Or at least, before you do, I highly recommend you read this article over at Object Mentor...if the entire thing is too long-winded for ya, do a search for "dynamic polymorphism" and just read that page or two.
The problem you are grappling with is a common one, but to give a proper approach I'd have to know more about it. I understand you have some method, foo(), to which you are passing two different types. Does this method treat both of these types in the exact same way, or does it treat them differently? This makes a world of difference.
If you execute the same logic on both types, then you should think about the applicability of that logic to other types as well. If that logic can be applied to all objects, no matter what type they are, then go ahead and have it take any Object. (Example: if it returns "hash code:" followed by the hash code of the object, this indeed can be run on any object at all.)
If it only makes sense to pass this method certain kinds of objects, then maybe you want to think about creating an interface for those kinds of objects and have them all implement it. For example, I wrote a system that could chain together certain objects in any kind of order. All of those objects implemented the Chainable interface. At first, this interface didn't specify any behaviors at all, it was just a tagging interface that allowed me to treat all chainable types as...well, Chainable. Later, when we added other requirements to the system it became necessary to have chainable objects all implement a few simple behaviors, so I added those behaviors to the interface and implemented them throughout.
Great--but what if the situation you're talking about treats these different types differently? First of all, I'd question the design. If you're treating two different types completely different, is it possible that you should have two completely different methods? However, if conceptually you are doing the same thing, it's just the process that differs between the two types, then it's ok.
Example time. If you have a method start() that starts a Car object (S.o.println("vroom")) and an Altercation object (S.o.println("You're stupid")), these are two totally unrelated things that happen to use the same verb. They should have two completely different methods with less ambiguous names than "start". On the other hand, if you're trying to calculate the perimeter of a Circle object (return 2*Math.PI*r) and a Rectangle object (return 2*width + 2*height), this is conceptually the same thing.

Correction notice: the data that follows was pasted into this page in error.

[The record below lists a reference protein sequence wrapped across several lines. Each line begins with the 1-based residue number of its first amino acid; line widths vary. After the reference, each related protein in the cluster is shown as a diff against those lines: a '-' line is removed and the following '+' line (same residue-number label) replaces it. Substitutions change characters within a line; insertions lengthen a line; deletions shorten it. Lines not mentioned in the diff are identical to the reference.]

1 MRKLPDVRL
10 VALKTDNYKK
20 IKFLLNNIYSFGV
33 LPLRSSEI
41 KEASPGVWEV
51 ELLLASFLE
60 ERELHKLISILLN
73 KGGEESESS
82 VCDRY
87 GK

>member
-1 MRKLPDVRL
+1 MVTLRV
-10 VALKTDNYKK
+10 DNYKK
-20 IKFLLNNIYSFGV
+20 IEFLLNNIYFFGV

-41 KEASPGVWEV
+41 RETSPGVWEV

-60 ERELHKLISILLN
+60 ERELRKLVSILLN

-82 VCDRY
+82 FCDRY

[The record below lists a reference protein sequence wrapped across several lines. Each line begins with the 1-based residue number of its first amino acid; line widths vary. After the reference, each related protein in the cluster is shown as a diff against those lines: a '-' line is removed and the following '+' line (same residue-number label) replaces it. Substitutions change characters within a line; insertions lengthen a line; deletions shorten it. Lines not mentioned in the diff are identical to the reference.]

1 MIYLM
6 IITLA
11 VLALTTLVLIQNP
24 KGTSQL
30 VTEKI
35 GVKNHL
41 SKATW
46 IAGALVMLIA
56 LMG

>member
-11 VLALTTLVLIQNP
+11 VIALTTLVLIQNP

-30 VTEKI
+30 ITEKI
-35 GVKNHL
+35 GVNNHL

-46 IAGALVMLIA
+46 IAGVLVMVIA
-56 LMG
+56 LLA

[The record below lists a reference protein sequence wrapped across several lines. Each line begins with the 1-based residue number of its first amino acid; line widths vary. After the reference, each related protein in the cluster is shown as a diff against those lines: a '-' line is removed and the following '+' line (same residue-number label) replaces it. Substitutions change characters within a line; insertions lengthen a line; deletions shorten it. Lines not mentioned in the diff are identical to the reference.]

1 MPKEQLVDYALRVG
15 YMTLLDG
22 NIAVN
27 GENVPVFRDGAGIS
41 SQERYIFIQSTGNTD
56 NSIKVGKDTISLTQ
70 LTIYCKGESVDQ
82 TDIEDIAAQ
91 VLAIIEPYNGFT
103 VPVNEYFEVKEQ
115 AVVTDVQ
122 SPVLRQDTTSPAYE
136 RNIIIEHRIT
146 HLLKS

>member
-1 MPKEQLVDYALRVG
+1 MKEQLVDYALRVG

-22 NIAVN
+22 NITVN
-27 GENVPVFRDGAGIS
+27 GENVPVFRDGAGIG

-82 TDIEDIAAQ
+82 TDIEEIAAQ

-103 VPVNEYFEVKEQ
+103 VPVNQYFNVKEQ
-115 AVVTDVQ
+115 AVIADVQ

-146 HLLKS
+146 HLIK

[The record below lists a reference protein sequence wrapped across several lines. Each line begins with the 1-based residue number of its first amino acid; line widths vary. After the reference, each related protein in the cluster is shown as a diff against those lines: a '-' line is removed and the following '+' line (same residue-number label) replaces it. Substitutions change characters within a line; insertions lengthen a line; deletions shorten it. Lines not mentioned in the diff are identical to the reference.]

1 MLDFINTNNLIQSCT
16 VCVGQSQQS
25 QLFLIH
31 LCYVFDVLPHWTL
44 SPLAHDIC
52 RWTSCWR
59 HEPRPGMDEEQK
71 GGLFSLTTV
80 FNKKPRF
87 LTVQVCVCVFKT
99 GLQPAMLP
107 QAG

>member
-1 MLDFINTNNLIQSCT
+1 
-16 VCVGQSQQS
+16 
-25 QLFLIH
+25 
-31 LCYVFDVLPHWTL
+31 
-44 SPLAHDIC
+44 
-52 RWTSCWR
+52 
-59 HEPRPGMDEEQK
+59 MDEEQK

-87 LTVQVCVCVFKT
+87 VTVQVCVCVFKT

However, in the latter case, with the rectangle and the circle, you should implement overloaded methods, calcPerimeter(Circle) and calcPerimeter(Rectangle). This is totally appropriate.
Another thing to consider...whenever I find myself implementing overloaded methods, I always check to make sure I've put this functionality in the correct place. In the example above of calculating the perimeter of shapes, I might run into this decision while implementing a Shape class (a final class that is a toolkit for different shapes) with a static method calcPerimeter(). I would stop, though, and wonder if maybe instead I should do away with the toolkit approach--after all, that's the procedural approach, not object-oriented. Instead, I'd prefer to make Shape an abstract base class with an abstract method, getPerimeter(), and have Circle and Rectangle extend it, each providing their own implementation for the method.
If you go this way, then you should consider whether Shape should be an abstract class or an interface. In this application, you might want to mandate that all Shapes track the number of sides they have (a circle one, a rectangle 4, etc). This code could easily be provided at the base class level b/c it's the same for every possible shape:

Or, you might prefer to make Shape an interface if being a shape isn't the "main job" of the subclasses that would extend it. (For example, if it's more important to the design of your app that they extend another class, like DrawableWidget, that provides a lot of concrete functionality, you'd want to extend that and implement a Shape interface instead.)
For a good discussion on abstraction and stability, check out this article over at Object Mentor too.
I agree. Here's the link: